Campton Hills residents to see lower bills under power pact

Posted6/29/2012 5:53 PM

Campton Hills residents and businesses will see lower electric bills starting in September under a new, two-year agreement village leaders approved with a power supply company, officials announced Friday.

The village was one of dozens of municipalities that voters in March gave the authority to negotiate with power suppliers to save money.


ComEd will still provide electricity, repair outages and bill customers; the difference is it will be getting its power from a company called MC Squared (or mc2) at a rate that is up to 50 percent less than rates charged by ComEd now.

"We got a really good deal for the two year-term," Campton Hills Village President Patsy Smith said.

Smith said village trustees asked eight companies to submit their qualifications and trustees reviewed four finalists before selecting mc2.

For the next two years, mc2 will supply power to residents and small businesses at a rate of 4.397 cents per kilowatt hour. This is a rate that is 41 percent to 50 percent lower than the rates of 7.432 cents and 8.820 cents per kilowatt hour charges by ComEd in the summer and winter, respectively.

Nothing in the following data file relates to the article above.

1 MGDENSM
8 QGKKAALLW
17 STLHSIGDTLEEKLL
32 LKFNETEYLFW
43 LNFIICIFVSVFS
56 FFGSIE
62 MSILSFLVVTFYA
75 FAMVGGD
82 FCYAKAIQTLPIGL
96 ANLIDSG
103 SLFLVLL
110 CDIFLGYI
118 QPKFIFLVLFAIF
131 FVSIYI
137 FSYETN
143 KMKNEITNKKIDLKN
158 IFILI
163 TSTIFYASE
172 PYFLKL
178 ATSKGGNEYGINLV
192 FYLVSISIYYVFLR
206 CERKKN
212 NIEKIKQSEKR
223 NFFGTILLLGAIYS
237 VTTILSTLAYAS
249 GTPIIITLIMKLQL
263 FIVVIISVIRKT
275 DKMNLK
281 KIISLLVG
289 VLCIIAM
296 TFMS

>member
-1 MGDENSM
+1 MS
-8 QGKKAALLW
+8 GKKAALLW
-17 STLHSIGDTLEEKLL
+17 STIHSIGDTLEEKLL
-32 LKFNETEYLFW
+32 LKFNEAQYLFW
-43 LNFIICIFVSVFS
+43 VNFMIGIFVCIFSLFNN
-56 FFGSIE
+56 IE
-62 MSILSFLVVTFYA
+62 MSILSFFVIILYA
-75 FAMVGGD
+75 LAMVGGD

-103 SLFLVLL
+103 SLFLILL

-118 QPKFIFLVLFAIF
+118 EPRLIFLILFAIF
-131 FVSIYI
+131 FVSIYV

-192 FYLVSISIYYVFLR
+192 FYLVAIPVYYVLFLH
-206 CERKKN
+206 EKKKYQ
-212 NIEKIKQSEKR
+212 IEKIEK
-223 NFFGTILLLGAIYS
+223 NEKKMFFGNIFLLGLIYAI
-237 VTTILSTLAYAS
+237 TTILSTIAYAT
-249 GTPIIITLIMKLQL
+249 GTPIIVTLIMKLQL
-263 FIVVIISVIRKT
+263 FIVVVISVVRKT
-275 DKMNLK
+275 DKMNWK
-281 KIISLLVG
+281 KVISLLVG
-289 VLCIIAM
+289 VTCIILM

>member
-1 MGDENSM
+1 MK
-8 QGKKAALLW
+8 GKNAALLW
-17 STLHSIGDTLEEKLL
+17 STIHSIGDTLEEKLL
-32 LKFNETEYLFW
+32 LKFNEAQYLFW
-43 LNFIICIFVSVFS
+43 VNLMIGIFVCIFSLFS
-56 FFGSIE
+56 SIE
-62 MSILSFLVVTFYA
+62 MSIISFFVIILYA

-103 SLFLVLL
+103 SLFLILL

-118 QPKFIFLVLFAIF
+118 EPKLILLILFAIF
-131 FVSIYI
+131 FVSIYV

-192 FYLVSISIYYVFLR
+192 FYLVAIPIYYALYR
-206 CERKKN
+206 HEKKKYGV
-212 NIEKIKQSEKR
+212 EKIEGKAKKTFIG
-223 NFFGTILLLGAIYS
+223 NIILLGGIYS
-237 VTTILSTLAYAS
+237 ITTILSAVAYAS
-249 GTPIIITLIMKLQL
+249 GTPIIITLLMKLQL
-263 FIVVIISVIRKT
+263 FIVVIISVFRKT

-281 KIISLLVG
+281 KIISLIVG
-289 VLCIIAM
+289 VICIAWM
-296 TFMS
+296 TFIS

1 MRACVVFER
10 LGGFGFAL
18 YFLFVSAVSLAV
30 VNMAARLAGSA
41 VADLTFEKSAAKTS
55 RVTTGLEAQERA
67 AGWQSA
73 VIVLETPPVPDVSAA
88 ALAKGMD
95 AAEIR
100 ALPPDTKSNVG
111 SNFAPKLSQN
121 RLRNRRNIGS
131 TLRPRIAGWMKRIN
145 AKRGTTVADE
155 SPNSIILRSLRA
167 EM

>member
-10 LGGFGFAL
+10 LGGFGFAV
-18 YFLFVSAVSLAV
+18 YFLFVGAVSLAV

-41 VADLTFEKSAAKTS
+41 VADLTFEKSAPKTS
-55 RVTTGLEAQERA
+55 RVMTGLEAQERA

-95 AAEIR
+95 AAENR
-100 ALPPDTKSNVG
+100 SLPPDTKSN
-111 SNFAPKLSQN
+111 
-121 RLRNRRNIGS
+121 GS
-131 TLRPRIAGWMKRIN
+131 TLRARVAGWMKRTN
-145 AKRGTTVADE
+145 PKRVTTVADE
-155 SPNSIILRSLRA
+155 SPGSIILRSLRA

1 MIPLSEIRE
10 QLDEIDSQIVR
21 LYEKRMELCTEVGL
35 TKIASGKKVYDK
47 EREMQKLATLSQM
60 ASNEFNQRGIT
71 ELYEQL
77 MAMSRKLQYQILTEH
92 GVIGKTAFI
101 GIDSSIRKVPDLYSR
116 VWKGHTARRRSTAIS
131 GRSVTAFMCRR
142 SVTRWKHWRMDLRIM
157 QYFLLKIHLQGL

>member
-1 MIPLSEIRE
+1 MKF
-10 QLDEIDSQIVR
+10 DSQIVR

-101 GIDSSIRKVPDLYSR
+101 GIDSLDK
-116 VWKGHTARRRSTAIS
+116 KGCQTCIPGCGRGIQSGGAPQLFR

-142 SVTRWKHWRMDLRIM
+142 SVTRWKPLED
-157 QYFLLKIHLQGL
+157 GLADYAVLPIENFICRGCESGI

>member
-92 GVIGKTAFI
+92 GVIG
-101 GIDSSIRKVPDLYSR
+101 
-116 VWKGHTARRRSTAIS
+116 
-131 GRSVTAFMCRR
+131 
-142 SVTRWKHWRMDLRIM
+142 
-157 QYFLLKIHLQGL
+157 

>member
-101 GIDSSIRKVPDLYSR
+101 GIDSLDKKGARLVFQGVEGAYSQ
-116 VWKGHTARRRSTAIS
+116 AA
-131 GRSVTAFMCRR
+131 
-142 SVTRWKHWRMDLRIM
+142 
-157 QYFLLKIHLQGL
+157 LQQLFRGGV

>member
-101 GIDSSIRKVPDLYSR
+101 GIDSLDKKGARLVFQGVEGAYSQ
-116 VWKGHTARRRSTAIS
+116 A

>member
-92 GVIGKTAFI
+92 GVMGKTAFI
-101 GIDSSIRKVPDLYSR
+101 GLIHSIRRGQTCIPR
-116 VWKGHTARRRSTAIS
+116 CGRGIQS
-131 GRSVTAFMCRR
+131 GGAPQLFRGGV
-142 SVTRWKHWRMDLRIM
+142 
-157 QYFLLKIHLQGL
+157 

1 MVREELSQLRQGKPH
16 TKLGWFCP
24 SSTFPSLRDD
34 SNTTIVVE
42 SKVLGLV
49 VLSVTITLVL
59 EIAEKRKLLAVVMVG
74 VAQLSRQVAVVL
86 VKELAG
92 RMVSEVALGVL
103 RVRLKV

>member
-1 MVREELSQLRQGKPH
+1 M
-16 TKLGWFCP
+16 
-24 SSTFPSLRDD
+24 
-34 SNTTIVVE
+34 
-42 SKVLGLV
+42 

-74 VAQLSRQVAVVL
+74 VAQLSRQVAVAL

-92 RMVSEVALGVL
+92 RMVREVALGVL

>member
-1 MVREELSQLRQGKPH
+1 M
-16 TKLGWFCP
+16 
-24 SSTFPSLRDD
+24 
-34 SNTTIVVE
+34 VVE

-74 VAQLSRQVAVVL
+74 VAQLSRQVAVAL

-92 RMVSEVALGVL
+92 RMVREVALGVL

Included in the village's electricity program is a clause mandating that 50 percent of the energy provided by mc2 to ComEd comes from renewable energy sources, such as wind turbines and hydroelectric power.

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Campton Hills residents also have the opportunity to purchase up to 100 percent renewable energy through a Green Power Program for an extra 0.375 cents per kilowatt hour. Smith said it's a win-win for residents who can get renewable energy for less than they are paying now.

"(Residents) will still be getting quite a substantial savings, even using 100 percent (renewable energy)," Smith said.

Eligible customers will receive letters in coming weeks about the program detail and may opt-out of the aggregation program if they choose. The new rates will take effect in August so residents will see the savings on their September bills.

Village officials couldn't specify how many kilowatt hours are used each year for the typical village home, but Sharon Hillman, Executive Vice President of mc2, said in a prepared statement that the average single-family home in the village will have more than $500 a year savings compared to current ComEd rates.

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